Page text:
Failure to give care that is normally expected of a person in a particular position, resulting in injury. Examples leaving bed side rails down Using defective equipment Using non sterile instruments Using equipment improperly
Assault - Threat or attempt to injure Battery – Unlawful touching without consent Closely related and often used together Patients must give consent and have the right to refuse Consent (Permission) - verbal, written and informed. Informed consent – permission granted by a person of sound mind after the procedure and all risks are explained.
Unnecessarily exposing an individual or revealing personal information about an individual without consent. Improper draping or covering a patient Giving out information on a patient without permission (informing news, insurance, others)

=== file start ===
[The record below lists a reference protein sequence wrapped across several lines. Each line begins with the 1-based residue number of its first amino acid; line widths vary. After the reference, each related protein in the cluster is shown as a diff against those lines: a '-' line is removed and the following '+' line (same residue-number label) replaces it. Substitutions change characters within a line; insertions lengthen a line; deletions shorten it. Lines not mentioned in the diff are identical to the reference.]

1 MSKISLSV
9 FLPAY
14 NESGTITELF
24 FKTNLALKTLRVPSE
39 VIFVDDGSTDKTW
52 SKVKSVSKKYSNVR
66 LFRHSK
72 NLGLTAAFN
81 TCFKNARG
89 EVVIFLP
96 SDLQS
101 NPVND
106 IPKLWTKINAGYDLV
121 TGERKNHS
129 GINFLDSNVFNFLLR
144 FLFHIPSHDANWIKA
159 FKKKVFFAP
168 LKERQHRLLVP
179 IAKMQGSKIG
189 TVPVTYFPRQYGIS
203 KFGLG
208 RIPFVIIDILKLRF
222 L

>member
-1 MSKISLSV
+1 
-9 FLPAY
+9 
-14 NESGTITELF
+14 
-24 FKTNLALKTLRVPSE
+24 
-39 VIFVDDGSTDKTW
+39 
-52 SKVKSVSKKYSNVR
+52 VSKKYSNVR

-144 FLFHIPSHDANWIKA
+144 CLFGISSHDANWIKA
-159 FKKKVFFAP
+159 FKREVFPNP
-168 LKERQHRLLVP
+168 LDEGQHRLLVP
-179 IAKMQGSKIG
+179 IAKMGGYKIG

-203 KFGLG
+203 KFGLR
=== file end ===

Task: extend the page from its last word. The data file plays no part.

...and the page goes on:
Restraining or restricting an individuals freedoms Keeping patients hospitalized against their will Applying restraints without justification or authorization
Any care that results in physical harm, pain or mental anguish Physical Abuse – hitting, forcing against will, restraining movement, depriving of food, water and not providing physical care Verbal Abuse – speaking (written) harshly, swearing, shouting, using improper words to describe race or nationality or just abusive statements.
Psychological Abuse – threatening to harm, denying rights, belittling, intimidating or ridiculing the person. Includes threatening to reveal information about patient. Sexual Abuse – any unwanted sexual touching or act, using sexual gestures and/or suggesting sexual behavior